English Tea Store Tea Header

Tea Blog

Official Blog of the English Tea Store

5 Alternatives to Using a Teapot

“I never use a teapot!” Yes, it’s true. Some tea drinkers don’t steep tea in a teapot. And we’re not just talking about folks who dunk a teabag in some hot water in a mug. We’re talking about those “alternate” tea steepers. Here are five such alternatives for you to try (or maybe you already use one or more of these):

1 Gaiwan

Available in ceramic, stoneware, glass, even metals, these steeping bowls with lids and little saucers have been used for centuries and are considered the traditional way to enjoy many of the finer Chinese, Taiwanese, and other oolongs, greens, whites, and even black teas. Pu-erhs are especially good when steeped in them. The idea is to fill them with dry tea leaves, add water heated to the appropriate temperature for the type of tea you are steeping, and let the steeping commence. The steep times are usually shorter when using a gaiwan (sometimes as little as a few seconds versus minutes in a teapot) and render several more infusions from the same tea leaves. They can be tricky to handle at first and take some practice to master. The bowl and lid can get quite hot. Seasoned gaiwan users, though, find the heat to be inconsequential when compared with the steeping excellence these little devices impart.

Trudeau Travel Tea Infuser Mug (ETS image)
Trudeau Travel Tea Infuser Mug (ETS image)

2 Steeping/Insulated Mug

This is sort of a variation on the gaiwan melded with a thermos. Steeping mugs are generally equipped with some type of infuser basket, are insulated to keep your tea warm for awhile, and have a lid of some kind (with or without an opening for drinking the tea). They can be overblown and complicated like this one or they can be simple “insulated glasses” or something in-between.

3 Glass Measuring Cup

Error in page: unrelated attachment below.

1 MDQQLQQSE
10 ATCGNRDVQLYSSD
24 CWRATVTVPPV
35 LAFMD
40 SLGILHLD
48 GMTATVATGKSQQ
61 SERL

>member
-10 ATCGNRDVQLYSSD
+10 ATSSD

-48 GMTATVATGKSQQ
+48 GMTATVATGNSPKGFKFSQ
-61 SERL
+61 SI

If you can use a glass teapot to steep tea, why not a glass measuring cup? Sure it’s not as pretty, but if it’s just you and the cat enjoying a quick cuppa, who’s to know? (Bribe the cat with some tuna to keep him/her from giving away your secret.) The real practicality here is that you can heat the water in the microwave and then add the dry tea directly to it. While I wouldn’t advocate this as a habitual routine, it will certainly do in a pinch. After all, when you need a cuppa, you need a cuppa!

4 A Cup-sized Infuser

No teabag dunking going on here. An infuser that fits inside your cup will allow the tea leaves to move about freely, and you will have the neatness of being able to lift the infuser out of the cup at the right time to assure no oversteeping occurs. I have employed this method on numerous occasions and found the only drawback to be how hot the metal rim of the infuser can get. This is when having a hubby to lift the infuser out for you can come in very handy.

Teaz Cafe Infuser Mug with Lid – the infuser is very close to the size of the cup interior, letting the leaves steep freely. (ETS image)
Teaz Cafe Infuser Mug with Lid – the infuser is very close to the size of the cup interior, letting the leaves steep freely. (ETS image)

5 Steeping Machine

I don’t use one. I don’t know anyone who uses one. But hey, they’re out there, so I include them here. The big drawback is having to use teas in those expensive little cups, although you can now buy reusable cups to fill with the tea of your choice and use in these machines. Still, high-pressure tea? Where is the calming effect in that? Part of the whole issue of taking time to steep tea is to give you a moment to relax, step out of whatever stressful situation you are in, and take a breath or two, regaining your perspective. Living in our speedy world, though, you might find that speedy cuppa just the thing before heading out to face “them.”

I’m sure there are more out there. Let us know what you use to steep your tea!

See more of A.C. Cargill’s articles here.

© Online Stores, Inc., and The English Tea Store Blog, 2009-2014. Unauthorized use and/or duplication of this material without express and written permission from this article’s author and/or the blog’s owner is strictly prohibited. Excerpts and links may be used, provided that full and clear credit is given to Online Stores, Inc., and The English Tea Store Blog with appropriate and specific direction to the original content.

Leave a Reply

Fill in your details below or click an icon to log in:

WordPress.com Logo

You are commenting using your WordPress.com account. Log Out /  Change )

Facebook photo

You are commenting using your Facebook account. Log Out /  Change )

Connecting to %s

Website Powered by WordPress.com.

%d bloggers like this: